Hadassah Convention Focuses on Human Rights and Women’s Issues
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Hadassah Convention Focuses on Human Rights and Women’s Issues

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Coinciding with Women’s Suffrage Day, the opening session of the 70th national convention of Hadassah last Sunday focused on human rights and women’s issues and how Hadassah has dealt with these questions.

Sen. Alan Cranston (D. Ca.) and Israel’s Ambassador to the United States, Meir Rosenne, delivered the keynote speeches before more than 2,500 delegates and guests who attended the ceremonies at Louise M. Davies Symphony Hall.

The outgoing Hadassah national president, Frieda Lewis of Great Neck, N.Y., reported that her organization will remain committed to women’s rights, and said that in meetings with President Reagan she was assured that the 1985 UN Final Conference of the International Decade for Women will not take on the political shadings of past U.N. meetings.

“We in Hadassah, view the Nairobi Conference as a top priority. In essence, this conference is a mic rocosm of our purpose: to assure and improve the rights of all women everywhere, wherever they live,” Lewis said.

While Cranston addressed the advances of women around the world, his speech also delved into conflicts in the Mideast and how the threat of nuclear arms is probably more threatening there than any other place in the world.

“The administration policy of pouring arms to the Arabs and Israelis alike poses a tremendous strain on Israel’s economy,” he said, “Israel must then spend whatever is necessary to maintain the quantitative edge” in the Mideast arms race.

Cranston explained why he continually supports Israel in the arms race, beginning with his losing battle over selling AWACS to the Saudis, a Senate battle he called the toughest he ever fought. “Why are we pandering to the Saudis?” he queried. The Saudis, he said, provide money to the Iraqis, who give money to the Syrians, who in tum supply Iran — “all enemies of Israel.”

The world stake in the Middle East goes for beyond the precarious peace of today, Cranston maintained, because “there’s a danger the next conflict in the Middle East will be with nuclear weapons.” Any use of nuclear weapons in that part of the world would only “trigger a U.S.-Soviet nuclear war that could destroy us all. If we created these weapons, we can certainly control them.”


Greeted by Israel flags, Rosenne thanked Hadassah members for their work over the years, including “40 years ago when this 13-year-old boy went to a youth aliya center and never thought then that 40 years later he’d pay tribute to Hadassah and say thank you for all you’ve done.”

Rosenne changed tone quickly as he tumed to Israel’s national scene and how his country remains committed to finding a lasting peace. He outlined how Israel has remained flexible in light of accusations otherwise from around the world.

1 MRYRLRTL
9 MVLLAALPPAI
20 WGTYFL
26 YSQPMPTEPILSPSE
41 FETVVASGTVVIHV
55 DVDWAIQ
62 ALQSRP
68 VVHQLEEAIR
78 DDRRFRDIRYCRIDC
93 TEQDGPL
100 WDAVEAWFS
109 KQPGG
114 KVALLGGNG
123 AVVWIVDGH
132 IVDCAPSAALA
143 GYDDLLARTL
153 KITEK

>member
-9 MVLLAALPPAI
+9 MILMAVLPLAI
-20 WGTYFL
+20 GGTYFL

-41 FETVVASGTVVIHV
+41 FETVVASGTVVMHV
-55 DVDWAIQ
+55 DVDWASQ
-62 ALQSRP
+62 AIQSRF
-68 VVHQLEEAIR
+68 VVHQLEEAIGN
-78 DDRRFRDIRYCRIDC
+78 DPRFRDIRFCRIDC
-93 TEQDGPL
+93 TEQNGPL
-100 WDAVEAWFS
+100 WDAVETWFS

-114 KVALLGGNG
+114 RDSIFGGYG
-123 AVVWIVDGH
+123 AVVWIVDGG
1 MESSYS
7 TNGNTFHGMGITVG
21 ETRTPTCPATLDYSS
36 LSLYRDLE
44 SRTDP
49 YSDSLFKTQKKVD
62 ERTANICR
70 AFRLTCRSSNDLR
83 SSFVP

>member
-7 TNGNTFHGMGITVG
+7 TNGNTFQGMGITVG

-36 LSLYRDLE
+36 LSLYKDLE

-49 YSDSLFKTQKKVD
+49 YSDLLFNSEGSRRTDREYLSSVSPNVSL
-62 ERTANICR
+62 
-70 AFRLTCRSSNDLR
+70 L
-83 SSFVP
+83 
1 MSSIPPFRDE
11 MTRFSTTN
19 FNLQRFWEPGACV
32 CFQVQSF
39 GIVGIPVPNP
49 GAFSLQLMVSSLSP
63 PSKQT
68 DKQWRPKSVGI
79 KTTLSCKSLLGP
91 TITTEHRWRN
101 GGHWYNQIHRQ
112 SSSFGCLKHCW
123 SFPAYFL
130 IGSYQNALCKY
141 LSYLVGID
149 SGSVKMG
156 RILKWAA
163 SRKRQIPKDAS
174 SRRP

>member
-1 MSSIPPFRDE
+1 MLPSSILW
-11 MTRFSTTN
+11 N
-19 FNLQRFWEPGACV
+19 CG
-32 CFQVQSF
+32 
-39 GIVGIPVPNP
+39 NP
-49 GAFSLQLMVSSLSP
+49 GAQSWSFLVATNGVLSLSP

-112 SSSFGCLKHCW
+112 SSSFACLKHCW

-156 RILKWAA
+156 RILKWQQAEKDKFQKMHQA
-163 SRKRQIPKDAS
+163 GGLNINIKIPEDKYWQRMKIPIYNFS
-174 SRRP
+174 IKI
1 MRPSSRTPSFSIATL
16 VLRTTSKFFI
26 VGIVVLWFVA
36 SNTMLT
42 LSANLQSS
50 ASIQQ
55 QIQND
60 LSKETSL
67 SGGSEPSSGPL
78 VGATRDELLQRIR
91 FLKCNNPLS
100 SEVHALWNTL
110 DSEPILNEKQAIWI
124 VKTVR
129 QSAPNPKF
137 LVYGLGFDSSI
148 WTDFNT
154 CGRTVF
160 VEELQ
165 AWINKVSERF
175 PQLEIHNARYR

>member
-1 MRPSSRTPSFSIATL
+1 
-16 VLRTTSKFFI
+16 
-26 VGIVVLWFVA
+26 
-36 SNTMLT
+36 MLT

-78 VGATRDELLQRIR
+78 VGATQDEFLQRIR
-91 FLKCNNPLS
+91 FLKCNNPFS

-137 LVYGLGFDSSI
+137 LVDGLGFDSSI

Referring to the oil fields of the Sinai peninsula which were retumed to Egypt as part of the Camp David agreements, Rosenne said there was no precedent in modern history for a country returning so much wealth. “We did it because one human life is more important than what we pay for oil,” he said.

But more than that, since the signing of the accords, no Arab country has joined in the peace process, a fact Rosenne emphasized because “had the Arab world been interested, they would have seized the opportunity” to join the talks. So instead, “we are accused of being stubbom and intransigent. But we can’t negotiate with ourselves; we must have partners,” he said referring to the Arabs.


The veteran diplomat said the problem can be solved in the future, “but in our area, we must deal with crazy states,” he asserted. Rosenne said while Israel was condemned three years ago when she took a “terrible risk” bombing a nuclear reactor in Iraq, today “three years later, Iraq uses gas in the war against Iran” and the incident is ignored.

Prior to the opening session, Rosenne said in an interview with the Northem California Jewish Bulletin that “part of our economic problem stems from the fact that we gave back the Sinai as part of the Camp David agreement. We now spend $2.5 billion on oil that used to come from the Sinai.”

The Ambassador also said that Israeli relations with the United States are excellent and “have never been so good compared to previous years. The United States and Israel don’t always agree on everything and we’ll always have some differences of opinion, but the fact is that the U.S. is still the only major power to take part in the Middle East peace process.”


Charlotte Jacobson, convention chairman, focused on how women’s rights have always been important to Hadassah members, stemming from its earliest days. “The nomination of the first woman candidate for one of the highest offices in the U.S. government comes as no surprise to Hadassah members, who remember with pride that our founder, Henrietta Szold, also won recognition as a leader in an era where women certainly were not accepted on the basis of their abilities and talents,” he said.

The session also included a moment of remembrance for the oppressed Jews of the Soviet Union, Syria and Ethiopia plus the chanting of Ani Ma’amim by Cantor Itzhak Emanuel of Congregation Ner Tamid of San Francisco and the sounding of the shofar by Barbara Goldstein, who chairs Hadassah’s education department.

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